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  1. National Center for Toxicological Research

Qiang Shi Ph.D.

Qiang Shi

Visiting Scientist — Division of Systems Biology

Qiang Shi
Qiang Shi, Ph.D.

(870) 543-7391
NCTRResearch@fda.hhs.gov  

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About  |  Publications  |  Lab Members


Background

Dr. Qiang Shi obtained his Ph.D. in pharmacology from Zhejiang University (China) in 2006. His Ph.D. dissertation was on mouse liver protein modifications in drug induced liver injury (DILI). He completed his post-doctoral training in DILI at NCTR between 2007 and 2010, when he was then converted to a visiting scientist. Dr. Shi received the "FDA Outstanding Junior Investigator Award" in 2011 and the FDA "Outstanding Intercenter Scientific Collaboration Award (Group)" in 2011 and 2016.

Research Interests

Dr. Shi has a focused research area: mechanisms and biomarkers for DILI. He has more than 15 years of experience in culture of primary hepatocytes from multiple species with a mechanistic focus on drug-induced mitochondrial damage and metabolism-mediated hepatocyte injury. For biomarker studies, he uses in vitro systems and human clinical samples to explore novel translational DILI biomarkers, focusing on circulating microRNAs in the urine and blood. He has published more than 30 peer reviewed manuscripts on DILI. Dr. Shi’s most recent work involves the study of DILI induced by FDA approved small molecule kinase inhibitors. The long-term research goals include: 1) developing non-invasive translational biomarkers to predict DILI susceptibility, regeneration, and severity; 2) exploring alternative models, particularly in vitro models, to aid the prediction of a chemical’s DILI risk; and 3) enhancing the understanding of DILI mechanisms.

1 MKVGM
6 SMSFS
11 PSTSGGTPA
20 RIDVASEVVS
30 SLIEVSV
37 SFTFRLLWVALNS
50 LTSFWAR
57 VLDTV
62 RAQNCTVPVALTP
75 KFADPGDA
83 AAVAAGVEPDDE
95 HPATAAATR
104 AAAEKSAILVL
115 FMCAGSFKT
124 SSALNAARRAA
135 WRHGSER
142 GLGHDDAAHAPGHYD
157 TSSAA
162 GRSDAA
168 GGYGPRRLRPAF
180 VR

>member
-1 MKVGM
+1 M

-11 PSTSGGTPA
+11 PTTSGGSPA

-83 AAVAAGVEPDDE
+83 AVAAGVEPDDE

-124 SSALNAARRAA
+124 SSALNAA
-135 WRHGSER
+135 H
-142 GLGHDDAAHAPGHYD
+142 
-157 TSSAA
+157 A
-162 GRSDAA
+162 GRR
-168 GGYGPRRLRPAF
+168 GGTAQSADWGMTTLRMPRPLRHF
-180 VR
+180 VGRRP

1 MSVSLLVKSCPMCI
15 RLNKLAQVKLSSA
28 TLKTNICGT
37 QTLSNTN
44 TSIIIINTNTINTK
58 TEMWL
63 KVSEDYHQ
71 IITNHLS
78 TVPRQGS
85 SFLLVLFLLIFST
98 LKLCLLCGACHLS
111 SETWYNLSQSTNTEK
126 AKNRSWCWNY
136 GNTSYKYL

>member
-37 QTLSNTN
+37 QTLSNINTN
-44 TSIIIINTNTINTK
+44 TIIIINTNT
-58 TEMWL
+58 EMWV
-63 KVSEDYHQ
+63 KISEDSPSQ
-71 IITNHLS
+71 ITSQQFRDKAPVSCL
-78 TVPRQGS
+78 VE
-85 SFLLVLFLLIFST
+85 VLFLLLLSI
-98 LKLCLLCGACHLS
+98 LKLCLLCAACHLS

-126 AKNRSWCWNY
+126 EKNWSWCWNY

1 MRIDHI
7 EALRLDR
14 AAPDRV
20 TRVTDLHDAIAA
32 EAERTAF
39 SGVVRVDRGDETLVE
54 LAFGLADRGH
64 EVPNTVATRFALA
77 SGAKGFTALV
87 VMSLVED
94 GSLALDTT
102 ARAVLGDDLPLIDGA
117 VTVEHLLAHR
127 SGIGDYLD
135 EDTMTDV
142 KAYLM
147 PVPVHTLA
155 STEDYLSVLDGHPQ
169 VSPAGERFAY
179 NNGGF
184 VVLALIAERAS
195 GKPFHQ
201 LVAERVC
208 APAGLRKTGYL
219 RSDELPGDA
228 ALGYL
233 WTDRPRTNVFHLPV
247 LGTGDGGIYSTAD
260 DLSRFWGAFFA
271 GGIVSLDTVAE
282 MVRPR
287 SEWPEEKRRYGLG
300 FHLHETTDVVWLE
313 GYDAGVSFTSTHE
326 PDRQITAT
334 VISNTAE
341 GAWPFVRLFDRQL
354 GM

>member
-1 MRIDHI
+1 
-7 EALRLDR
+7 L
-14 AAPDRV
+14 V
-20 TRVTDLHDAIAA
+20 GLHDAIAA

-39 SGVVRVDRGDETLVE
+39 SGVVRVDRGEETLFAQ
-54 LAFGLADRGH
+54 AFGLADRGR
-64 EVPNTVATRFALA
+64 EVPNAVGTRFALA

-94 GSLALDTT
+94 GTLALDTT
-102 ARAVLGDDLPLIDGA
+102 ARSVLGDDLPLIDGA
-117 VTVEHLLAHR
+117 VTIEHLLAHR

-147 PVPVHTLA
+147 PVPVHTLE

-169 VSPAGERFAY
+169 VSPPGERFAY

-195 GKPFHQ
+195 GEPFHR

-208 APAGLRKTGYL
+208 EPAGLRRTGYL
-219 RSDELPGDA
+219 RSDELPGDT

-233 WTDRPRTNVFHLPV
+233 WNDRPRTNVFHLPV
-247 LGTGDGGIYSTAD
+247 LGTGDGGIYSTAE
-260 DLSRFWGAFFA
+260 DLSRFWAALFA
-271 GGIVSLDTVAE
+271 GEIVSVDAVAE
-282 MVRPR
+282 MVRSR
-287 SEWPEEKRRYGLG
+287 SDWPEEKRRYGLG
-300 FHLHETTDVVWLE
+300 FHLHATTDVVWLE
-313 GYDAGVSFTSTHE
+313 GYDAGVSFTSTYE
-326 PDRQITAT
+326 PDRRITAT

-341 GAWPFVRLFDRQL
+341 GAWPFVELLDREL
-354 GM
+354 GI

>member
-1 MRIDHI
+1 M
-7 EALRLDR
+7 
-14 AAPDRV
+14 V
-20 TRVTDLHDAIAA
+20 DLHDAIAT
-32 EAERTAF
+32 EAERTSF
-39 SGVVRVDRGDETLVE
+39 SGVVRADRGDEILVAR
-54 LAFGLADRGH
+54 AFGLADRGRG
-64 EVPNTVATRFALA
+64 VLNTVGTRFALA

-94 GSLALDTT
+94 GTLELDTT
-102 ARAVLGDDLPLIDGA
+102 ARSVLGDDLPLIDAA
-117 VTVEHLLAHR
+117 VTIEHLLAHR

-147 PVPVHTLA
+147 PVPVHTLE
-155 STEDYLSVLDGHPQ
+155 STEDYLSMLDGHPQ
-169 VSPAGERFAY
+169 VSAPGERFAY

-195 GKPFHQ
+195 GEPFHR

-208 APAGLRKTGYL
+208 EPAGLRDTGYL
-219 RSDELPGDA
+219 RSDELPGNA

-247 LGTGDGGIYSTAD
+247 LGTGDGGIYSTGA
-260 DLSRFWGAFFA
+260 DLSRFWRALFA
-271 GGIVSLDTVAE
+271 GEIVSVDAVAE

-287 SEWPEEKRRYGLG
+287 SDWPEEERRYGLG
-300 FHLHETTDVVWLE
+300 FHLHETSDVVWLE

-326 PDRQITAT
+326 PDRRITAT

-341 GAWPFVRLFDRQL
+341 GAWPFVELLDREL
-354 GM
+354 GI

Professional Societies/National and International Groups

American Chemical Society
Member
2011 – 2015

The American Association for the Advancement of Science
Member
2010 – 2015

Society of Toxicology
Member
2013 – Present

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Selected Publications

Cytotoxicity of 34 FDA Approved Small-Molecule Kinase Inhibitors in Primary Rat and Human Hepatocytes.
Zhang J., Ren L., Yang X., White M., Greenhaw J., Harris T., Wu Q., Bryant M., Papoian T., Mattes W., and Shi Q.
Toxicol Lett. 2018, 291:138-148.

Drug-Induced Liver Injury in Children: Clinical Observations, Animal Models, and Regulatory Status.
Shi Q., Yang X., Greenhaw J.J., Salminen A.T., Russotti G.M., and Salminen WF.
Int J Toxicol. 2017, 36(5):365-379.

Effects of 31 FDA Approved Small-Molecule Kinase Inhibitors on Isolated Rat Liver Mitochondria.
Zhang J., Salminen A., Yang X., Luo Y., Wu Q., White M., Greenhaw J., Ren L., Bryant M., Salminen W., Papoian T., Mattes W., and Shi Q.
Arch Toxicol. 2017, 91(8):2921-2938.

Human Induced Pluripotent Stem Cell-Derived Hepatocyte-Like Cells as a Potential New Tool to Understand Small Molecule Kinase Inhibitors Induced Hepatotoxicity.disclaimer icon